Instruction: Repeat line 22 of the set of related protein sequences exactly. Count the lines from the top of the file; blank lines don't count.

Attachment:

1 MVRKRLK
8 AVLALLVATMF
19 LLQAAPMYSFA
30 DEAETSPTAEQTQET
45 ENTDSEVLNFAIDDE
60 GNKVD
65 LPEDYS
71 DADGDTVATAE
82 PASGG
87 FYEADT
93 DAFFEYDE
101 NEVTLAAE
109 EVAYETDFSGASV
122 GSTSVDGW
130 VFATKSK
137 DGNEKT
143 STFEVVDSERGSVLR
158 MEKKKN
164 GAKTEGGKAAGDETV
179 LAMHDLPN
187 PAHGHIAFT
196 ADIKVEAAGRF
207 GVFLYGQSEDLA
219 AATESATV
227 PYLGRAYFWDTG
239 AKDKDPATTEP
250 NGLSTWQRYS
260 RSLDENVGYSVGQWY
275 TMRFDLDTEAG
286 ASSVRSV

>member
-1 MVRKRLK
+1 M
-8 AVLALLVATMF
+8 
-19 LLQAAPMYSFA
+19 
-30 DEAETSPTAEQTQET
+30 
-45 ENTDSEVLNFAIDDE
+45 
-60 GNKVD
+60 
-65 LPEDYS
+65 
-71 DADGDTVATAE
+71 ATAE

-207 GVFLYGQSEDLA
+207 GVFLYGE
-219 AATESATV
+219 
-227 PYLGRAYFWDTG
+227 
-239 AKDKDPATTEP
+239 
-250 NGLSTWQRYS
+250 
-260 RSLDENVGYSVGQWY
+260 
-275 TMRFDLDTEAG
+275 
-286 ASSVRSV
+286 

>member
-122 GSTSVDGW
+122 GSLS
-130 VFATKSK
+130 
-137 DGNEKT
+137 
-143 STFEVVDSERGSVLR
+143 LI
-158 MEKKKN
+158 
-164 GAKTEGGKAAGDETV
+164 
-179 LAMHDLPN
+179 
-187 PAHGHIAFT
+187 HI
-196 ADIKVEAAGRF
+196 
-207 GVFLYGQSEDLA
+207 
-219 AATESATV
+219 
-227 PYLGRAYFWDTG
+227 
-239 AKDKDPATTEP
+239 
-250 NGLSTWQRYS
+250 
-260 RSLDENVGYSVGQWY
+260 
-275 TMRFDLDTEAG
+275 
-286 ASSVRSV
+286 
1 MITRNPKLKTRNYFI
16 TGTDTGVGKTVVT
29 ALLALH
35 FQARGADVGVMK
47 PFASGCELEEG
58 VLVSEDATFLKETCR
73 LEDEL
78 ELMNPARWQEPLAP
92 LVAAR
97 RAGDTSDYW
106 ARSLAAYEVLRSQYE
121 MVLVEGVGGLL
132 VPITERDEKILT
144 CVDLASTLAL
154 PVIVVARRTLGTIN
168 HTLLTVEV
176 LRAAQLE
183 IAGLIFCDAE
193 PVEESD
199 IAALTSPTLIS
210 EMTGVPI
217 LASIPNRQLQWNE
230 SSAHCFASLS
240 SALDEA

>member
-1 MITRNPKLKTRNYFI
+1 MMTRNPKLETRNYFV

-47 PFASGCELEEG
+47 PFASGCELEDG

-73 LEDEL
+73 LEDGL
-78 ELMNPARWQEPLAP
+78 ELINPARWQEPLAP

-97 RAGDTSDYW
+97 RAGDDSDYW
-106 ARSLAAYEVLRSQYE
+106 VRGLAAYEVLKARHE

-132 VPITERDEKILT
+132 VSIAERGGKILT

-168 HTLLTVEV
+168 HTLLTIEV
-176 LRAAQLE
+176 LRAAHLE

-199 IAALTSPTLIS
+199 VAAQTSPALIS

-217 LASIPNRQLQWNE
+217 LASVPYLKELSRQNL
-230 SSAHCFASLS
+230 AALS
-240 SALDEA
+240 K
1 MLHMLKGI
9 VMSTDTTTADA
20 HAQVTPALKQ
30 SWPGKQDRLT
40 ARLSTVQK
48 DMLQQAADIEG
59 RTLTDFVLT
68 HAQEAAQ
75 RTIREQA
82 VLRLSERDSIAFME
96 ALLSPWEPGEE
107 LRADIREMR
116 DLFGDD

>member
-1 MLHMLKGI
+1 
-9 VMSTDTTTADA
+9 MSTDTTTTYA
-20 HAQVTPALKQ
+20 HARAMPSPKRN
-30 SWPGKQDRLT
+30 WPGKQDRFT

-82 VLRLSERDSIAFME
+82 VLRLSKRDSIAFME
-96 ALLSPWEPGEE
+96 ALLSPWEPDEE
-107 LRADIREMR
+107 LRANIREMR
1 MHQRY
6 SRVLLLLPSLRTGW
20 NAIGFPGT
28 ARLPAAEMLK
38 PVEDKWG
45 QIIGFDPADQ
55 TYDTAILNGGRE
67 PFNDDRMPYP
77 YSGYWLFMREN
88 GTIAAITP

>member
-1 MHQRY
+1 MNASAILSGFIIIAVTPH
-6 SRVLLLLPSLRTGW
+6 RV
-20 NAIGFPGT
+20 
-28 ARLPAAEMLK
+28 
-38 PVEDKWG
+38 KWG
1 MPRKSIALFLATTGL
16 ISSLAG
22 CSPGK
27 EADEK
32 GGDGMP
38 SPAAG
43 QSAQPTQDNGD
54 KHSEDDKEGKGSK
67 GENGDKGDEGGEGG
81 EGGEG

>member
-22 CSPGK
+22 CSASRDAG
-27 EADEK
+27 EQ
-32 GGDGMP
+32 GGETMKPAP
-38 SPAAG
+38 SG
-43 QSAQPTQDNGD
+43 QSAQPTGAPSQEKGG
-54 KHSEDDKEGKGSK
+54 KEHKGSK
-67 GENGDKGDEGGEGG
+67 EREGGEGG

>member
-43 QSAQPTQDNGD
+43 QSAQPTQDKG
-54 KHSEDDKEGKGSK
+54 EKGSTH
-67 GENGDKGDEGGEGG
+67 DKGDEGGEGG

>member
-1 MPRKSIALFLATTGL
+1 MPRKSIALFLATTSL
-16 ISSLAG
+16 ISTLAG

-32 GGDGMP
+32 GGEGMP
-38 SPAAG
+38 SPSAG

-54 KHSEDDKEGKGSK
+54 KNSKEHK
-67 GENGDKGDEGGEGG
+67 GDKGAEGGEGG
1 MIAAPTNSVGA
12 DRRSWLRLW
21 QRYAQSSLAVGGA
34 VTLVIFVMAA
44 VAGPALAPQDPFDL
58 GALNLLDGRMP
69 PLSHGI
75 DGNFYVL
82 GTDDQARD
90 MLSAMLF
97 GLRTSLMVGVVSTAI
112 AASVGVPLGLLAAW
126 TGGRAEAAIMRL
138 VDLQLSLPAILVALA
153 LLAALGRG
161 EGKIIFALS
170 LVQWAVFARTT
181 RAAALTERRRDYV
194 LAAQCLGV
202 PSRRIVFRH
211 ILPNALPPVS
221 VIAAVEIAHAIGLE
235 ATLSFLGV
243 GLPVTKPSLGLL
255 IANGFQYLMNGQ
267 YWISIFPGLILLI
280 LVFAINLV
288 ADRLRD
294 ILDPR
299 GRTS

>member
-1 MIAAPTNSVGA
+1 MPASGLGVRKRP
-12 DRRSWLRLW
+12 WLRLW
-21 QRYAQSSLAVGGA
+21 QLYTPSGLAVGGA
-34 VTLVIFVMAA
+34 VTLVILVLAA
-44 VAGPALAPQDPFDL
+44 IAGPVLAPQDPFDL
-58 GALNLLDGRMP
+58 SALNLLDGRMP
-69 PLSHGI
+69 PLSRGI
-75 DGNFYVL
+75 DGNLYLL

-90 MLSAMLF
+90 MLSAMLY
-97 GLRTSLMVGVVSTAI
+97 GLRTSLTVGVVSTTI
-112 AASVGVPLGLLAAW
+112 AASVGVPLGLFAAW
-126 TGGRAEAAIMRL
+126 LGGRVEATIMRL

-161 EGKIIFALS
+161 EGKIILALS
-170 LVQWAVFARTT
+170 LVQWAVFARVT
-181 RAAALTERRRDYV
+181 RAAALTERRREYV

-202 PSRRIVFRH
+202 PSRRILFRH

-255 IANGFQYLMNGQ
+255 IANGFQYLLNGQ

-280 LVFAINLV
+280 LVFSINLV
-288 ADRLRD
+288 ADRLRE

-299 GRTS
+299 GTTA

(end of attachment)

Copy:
196 ADIKVEAAGRF